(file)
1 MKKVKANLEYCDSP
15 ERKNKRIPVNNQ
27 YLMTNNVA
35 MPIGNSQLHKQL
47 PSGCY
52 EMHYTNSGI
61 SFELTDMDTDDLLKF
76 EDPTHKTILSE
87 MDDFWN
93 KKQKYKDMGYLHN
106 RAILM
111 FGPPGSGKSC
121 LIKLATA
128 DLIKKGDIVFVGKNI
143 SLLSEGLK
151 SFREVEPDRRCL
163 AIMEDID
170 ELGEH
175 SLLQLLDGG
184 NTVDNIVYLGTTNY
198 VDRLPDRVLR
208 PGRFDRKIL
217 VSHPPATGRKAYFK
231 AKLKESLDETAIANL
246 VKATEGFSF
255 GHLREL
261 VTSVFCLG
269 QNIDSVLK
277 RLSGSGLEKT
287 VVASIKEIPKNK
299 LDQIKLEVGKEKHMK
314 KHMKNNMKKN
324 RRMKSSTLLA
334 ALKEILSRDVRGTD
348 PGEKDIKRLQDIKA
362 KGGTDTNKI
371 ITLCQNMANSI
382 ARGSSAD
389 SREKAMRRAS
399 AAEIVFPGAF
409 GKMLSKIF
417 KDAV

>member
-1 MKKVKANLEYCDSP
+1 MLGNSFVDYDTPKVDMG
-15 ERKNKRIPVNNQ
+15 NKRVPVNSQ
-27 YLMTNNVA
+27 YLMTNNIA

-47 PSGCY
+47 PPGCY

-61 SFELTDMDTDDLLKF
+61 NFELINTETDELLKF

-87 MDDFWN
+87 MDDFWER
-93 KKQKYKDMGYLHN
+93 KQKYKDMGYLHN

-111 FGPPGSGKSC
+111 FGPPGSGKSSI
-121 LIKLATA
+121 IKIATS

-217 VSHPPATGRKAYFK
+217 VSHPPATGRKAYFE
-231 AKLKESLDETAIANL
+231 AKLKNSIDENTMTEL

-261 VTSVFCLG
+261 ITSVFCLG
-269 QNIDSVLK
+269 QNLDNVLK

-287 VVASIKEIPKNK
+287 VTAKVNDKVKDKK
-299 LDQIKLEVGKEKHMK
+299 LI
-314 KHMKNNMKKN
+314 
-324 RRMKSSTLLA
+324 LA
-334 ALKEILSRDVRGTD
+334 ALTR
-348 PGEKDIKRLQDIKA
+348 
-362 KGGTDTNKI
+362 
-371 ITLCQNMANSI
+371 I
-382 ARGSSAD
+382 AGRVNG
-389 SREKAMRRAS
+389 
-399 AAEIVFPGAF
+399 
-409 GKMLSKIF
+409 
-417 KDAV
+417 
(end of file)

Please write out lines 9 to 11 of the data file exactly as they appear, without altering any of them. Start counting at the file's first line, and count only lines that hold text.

87 MDDFWN
93 KKQKYKDMGYLHN
106 RAILM